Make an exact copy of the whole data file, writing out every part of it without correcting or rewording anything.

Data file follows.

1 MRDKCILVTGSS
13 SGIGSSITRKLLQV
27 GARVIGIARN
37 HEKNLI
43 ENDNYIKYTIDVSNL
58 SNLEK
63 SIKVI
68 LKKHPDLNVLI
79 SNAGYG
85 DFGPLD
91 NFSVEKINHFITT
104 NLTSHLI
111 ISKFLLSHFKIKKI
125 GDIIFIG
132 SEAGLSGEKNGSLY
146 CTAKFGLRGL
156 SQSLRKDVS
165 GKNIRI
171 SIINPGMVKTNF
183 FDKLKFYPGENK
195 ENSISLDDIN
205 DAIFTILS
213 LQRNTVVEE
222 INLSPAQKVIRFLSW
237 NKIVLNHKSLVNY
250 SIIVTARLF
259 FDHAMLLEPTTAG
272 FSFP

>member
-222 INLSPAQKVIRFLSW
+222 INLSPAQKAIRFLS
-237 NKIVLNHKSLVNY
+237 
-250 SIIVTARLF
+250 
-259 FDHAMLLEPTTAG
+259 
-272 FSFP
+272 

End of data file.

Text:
1 MRDKCILVTGSS
13 SGIGSSITRKLLQV
27 GARVIGIARN
37 HEKNLI
43 ENDNYIKYTIDVSNL
58 SNLEK
63 SIKVI
68 LKKHPDLNVLI
79 SNAGYG
85 DFGPLD
91 NFSVEKINHFITT
104 NLTSHLI
111 ISKFLLSHFKIKKI
125 GDIIFIG
132 SEAGLSGEKNGSLY
146 CTAKFGLRGL
156 SQSLRKDVS
165 GKNIRI
171 SIINPGMVKTNF
183 FDKLKFYPGENK
195 ENSISLDDIN
205 DAIFTILS
213 LQRNTVVEE
222 INLSPAQKVIRFLSW
237 NKIVLNHKSLVNY
250 SIIVTARLF
259 FDHAMLLEPTTAG
272 FSFP

>member
-222 INLSPAQKVIRFLSW
+222 INLSPAQKAIRFLS
-237 NKIVLNHKSLVNY
+237 
-250 SIIVTARLF
+250 
-259 FDHAMLLEPTTAG
+259 
-272 FSFP
+272 